Tintin was born in this unpromising environment, in a weekly children's supplement, Le Petit Vingtième. Hergé wanted to draw cartoons about the Wild West of America. His employer, an alarming priest named Norbert Wallez, had other ideas, ordering that the new fictional reporter be sent to the Soviet Union, then to Belgium's colony in the Congo.

The 1930 story "Tintin in the Congo" has done much to feed Hergé's reputation for racism. Its Africans are crude caricatures: child-men with wide eyes and bloated lips who prostrate themselves before Tintin (as well as Snowy his dog), after he shows off such magic as an electromagnet, or quinine pills for malaria.

Moulinsart-Studios Herge

In Scandinavia the staggering toll of African wildlife Tintin kills―especially a rhinoceros he reduces to blackened chunks with dynamite―has prompted additional angst. The book remains popular in Africa, Hergé defenders like to assert. But, in truth, it has lost any charm it ever possessed. It is a work of propaganda―not for "colonialism", as is often said―but more narrowly for Belgian missionaries, one of whom keeps saving Tintin's life in evermore ludicrous ways: first dispatching a half dozen crocodiles with a rifle then rescuing him from a roaring waterfall, seemingly unhindered by his advanced age and ankle-length soutane.

Hergé's reputation is also marked by charges of anti-Semitism. He received many complaints about one of his villains, the hook-nosed New York financier, "Mr Blumenstein". It does not help that this caricature appeared in "The Shooting Star", an adventure written in 1941 while living in Brussels under Nazi occupation. In the field of devout Tintinologists, much effort has been put to explaining this "lapse" away. Michael Farr, a British expert on Tintin, is typical, writing in 2001 that as soon as Hergé realised that his character was "liable to misunderstanding", he gave Blumenstein a different name and a new nationality, having him hail from "São Rico".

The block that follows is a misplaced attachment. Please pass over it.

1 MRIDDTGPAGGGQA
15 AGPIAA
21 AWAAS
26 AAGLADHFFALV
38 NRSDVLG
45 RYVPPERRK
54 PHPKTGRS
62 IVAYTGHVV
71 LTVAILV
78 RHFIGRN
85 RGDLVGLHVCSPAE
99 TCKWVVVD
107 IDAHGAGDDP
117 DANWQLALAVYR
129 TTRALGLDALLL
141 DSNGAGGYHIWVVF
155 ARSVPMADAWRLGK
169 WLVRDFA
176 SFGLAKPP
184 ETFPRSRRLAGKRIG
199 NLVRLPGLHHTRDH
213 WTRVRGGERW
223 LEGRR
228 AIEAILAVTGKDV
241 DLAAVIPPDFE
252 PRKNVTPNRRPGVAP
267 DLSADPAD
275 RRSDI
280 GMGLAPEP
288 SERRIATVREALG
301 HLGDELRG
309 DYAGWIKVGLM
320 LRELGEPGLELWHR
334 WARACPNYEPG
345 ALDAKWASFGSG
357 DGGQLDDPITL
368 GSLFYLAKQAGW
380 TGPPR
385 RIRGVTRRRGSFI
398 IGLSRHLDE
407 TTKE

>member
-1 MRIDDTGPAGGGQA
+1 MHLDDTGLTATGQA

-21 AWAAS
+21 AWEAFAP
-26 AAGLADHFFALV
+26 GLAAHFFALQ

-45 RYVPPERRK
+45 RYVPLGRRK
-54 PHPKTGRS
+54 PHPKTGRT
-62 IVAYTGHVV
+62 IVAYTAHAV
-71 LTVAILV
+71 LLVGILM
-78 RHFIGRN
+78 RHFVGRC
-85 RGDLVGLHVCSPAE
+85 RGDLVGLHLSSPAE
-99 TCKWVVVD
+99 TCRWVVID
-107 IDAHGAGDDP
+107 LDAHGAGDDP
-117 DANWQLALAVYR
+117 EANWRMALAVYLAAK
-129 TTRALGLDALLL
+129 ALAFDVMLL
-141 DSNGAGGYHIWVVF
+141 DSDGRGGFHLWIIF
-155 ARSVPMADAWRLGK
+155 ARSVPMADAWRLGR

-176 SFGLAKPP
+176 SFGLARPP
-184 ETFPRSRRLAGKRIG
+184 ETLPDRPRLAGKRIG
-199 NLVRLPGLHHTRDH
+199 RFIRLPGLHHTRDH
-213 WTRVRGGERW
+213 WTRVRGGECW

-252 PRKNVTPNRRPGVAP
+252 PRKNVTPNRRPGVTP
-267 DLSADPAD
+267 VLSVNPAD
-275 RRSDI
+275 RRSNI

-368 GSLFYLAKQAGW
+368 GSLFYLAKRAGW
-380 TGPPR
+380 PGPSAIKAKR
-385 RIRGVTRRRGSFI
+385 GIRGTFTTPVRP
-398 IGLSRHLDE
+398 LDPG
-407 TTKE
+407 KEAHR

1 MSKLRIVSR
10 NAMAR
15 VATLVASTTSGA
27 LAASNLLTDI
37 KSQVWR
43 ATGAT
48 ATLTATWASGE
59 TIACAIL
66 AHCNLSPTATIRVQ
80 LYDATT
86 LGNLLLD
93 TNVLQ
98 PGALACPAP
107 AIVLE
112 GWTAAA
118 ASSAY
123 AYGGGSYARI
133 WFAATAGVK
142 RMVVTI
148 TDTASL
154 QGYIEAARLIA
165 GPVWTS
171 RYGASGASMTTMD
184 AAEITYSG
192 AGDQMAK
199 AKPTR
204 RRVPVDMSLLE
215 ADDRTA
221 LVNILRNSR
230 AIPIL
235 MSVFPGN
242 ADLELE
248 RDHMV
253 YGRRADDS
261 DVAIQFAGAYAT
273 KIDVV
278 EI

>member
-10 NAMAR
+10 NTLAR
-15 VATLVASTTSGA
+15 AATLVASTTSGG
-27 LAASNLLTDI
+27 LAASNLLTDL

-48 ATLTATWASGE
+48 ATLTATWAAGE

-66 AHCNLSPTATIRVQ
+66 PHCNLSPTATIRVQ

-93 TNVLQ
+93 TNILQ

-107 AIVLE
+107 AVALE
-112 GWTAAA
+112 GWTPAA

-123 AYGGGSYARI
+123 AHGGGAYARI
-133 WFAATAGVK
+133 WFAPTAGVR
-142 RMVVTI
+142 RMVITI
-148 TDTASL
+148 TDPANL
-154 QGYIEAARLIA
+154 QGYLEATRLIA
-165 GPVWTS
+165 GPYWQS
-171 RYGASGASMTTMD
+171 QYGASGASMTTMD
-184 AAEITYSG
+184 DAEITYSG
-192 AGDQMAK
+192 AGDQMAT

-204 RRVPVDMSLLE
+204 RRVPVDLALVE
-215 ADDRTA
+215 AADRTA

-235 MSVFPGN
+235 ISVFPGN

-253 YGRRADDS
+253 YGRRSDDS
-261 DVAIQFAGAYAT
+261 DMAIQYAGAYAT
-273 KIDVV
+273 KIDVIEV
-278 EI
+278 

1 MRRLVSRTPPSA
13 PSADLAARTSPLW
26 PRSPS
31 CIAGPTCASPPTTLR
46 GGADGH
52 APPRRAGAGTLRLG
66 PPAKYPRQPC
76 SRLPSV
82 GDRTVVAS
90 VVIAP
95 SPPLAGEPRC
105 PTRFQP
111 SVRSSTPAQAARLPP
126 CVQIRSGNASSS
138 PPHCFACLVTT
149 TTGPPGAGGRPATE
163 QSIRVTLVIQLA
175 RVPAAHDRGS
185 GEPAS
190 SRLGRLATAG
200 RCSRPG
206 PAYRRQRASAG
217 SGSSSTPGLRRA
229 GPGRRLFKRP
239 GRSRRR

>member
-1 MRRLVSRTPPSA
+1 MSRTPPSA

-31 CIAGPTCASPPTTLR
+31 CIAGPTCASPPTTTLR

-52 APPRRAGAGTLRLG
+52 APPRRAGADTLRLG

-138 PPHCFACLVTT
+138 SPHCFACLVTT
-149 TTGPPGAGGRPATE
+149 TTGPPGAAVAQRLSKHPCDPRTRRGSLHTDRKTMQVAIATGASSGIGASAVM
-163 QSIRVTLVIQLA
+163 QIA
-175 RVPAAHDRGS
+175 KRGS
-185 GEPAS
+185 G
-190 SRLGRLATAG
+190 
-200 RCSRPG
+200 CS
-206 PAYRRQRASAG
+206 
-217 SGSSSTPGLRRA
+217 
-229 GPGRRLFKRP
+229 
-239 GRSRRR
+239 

Tintinologists have a ready explanation too for another lapse: the fact that Hergé spent the war working for Le Soir, a Belgian newspaper seized by the German occupiers and turned into a propaganda organ. This is usually explained by Hergé's "naivety", as an author of children's comics (a defence also used for P.G. Wodehouse).

Alas, none of those arguments survive a reading of a biography of Hergé by Philippe Goddin, published in 2007. Mr Goddin's honesty is commendable: his is an official biography, based on Hergé's large collection of private papers.

Mr Goddin returns to "The Shooting Star", and its initial newspaper serialisation in Le Soir. This included a strip about the panic unleashed when it seemed a giant meteorite would hit the earth. In one frame, he writes, Hergé drew two Jews rejoicing that if the world ended, they would not have to pay back their creditors. At that same moment in Belgium, Mr Goddin notes, Jews were being ordered to move to the country's largest cities and remove their children from ordinary schools. They were also banned from owning radios, and were subject to a curfew. In the news pages of Le Soir, these measures were described as indispensable preparations for an orderly "emigration" of Jews. A year later, Hergé deleted the drawing of the Jews of his own accord, when the serialised "The Shooting Star" became an album.